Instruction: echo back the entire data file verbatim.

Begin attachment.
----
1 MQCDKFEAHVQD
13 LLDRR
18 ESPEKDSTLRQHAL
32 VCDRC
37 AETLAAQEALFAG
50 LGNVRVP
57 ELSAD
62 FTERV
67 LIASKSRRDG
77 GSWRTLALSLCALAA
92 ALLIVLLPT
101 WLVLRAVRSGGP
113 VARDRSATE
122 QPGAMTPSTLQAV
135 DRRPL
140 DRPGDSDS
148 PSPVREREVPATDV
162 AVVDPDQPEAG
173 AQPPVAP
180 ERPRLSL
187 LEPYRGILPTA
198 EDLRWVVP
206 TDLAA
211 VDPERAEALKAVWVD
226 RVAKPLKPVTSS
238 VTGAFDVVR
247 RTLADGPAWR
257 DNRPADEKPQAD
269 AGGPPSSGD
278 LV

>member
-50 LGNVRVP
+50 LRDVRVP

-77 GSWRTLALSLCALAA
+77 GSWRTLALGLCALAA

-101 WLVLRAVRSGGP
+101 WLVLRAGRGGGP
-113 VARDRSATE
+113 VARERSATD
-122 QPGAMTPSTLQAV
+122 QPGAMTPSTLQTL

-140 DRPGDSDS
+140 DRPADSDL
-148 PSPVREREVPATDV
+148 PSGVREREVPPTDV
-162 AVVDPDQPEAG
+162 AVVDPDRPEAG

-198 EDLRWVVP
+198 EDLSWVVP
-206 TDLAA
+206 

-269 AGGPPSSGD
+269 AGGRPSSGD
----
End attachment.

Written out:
1 MQCDKFEAHVQD
13 LLDRR
18 ESPEKDSTLRQHAL
32 VCDRC
37 AETLAAQEALFAG
50 LGNVRVP
57 ELSAD
62 FTERV
67 LIASKSRRDG
77 GSWRTLALSLCALAA
92 ALLIVLLPT
101 WLVLRAVRSGGP
113 VARDRSATE
122 QPGAMTPSTLQAV
135 DRRPL
140 DRPGDSDS
148 PSPVREREVPATDV
162 AVVDPDQPEAG
173 AQPPVAP
180 ERPRLSL
187 LEPYRGILPTA
198 EDLRWVVP
206 TDLAA
211 VDPERAEALKAVWVD
226 RVAKPLKPVTSS
238 VTGAFDVVR
247 RTLADGPAWR
257 DNRPADEKPQAD
269 AGGPPSSGD
278 LV

>member
-50 LGNVRVP
+50 LRDVRVP

-77 GSWRTLALSLCALAA
+77 GSWRTLALGLCALAA

-101 WLVLRAVRSGGP
+101 WLVLRAGRGGGP
-113 VARDRSATE
+113 VARERSATD
-122 QPGAMTPSTLQAV
+122 QPGAMTPSTLQTL

-140 DRPGDSDS
+140 DRPADSDL
-148 PSPVREREVPATDV
+148 PSGVREREVPPTDV
-162 AVVDPDQPEAG
+162 AVVDPDRPEAG

-198 EDLRWVVP
+198 EDLSWVVP
-206 TDLAA
+206 

-269 AGGPPSSGD
+269 AGGRPSSGD